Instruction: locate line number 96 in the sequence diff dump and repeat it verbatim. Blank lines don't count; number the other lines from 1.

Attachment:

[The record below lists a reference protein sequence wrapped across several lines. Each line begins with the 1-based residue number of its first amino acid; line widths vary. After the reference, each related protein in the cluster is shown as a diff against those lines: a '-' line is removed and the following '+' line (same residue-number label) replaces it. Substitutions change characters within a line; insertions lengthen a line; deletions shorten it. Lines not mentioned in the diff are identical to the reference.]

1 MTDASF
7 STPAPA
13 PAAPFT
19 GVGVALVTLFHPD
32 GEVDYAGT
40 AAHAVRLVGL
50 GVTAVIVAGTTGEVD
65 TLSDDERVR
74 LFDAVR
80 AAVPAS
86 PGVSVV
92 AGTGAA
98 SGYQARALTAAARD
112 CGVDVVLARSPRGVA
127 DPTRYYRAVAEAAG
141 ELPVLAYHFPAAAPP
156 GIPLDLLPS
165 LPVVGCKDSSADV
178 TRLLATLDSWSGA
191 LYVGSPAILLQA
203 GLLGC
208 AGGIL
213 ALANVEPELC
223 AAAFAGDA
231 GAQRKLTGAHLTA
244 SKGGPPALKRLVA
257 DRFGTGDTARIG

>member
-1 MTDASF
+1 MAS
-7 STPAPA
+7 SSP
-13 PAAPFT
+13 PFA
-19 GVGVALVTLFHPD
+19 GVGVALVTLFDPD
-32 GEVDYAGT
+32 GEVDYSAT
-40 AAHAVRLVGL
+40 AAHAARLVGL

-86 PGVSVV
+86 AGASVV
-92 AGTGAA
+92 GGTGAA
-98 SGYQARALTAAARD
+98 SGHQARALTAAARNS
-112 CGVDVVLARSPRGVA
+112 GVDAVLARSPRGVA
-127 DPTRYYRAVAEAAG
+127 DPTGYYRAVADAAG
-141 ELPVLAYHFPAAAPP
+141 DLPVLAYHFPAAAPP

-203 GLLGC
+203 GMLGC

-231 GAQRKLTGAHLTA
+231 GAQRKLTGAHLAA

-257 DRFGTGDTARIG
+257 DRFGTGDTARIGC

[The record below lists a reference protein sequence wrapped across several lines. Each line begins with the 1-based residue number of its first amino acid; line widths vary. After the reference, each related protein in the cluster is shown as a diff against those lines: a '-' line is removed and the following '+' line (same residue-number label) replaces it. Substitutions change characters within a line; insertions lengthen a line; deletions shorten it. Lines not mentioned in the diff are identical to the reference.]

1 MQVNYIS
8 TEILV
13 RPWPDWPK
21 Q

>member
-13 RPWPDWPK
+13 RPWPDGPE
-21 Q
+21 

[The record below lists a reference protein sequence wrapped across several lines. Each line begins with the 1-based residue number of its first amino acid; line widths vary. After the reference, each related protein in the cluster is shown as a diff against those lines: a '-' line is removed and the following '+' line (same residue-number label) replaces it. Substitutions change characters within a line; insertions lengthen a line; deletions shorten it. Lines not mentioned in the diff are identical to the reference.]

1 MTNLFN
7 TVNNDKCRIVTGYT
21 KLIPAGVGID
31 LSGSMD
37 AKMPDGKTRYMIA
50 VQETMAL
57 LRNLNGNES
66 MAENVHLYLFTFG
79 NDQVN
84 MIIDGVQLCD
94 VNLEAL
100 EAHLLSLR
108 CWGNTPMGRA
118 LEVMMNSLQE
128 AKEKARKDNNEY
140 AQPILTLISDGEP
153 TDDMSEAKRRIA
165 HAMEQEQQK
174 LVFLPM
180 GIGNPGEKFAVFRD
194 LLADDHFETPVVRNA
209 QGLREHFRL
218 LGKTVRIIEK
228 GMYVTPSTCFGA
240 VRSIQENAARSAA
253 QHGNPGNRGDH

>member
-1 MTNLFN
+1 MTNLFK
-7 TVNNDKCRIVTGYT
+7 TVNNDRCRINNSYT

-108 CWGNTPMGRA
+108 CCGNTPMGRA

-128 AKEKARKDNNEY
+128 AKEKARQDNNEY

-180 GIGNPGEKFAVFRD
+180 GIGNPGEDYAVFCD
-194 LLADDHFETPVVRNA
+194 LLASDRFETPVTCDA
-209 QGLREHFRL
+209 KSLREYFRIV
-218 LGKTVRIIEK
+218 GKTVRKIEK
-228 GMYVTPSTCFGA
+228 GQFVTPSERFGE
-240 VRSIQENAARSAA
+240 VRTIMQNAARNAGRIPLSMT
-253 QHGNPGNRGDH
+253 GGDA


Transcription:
253 QHGNPGNRGDH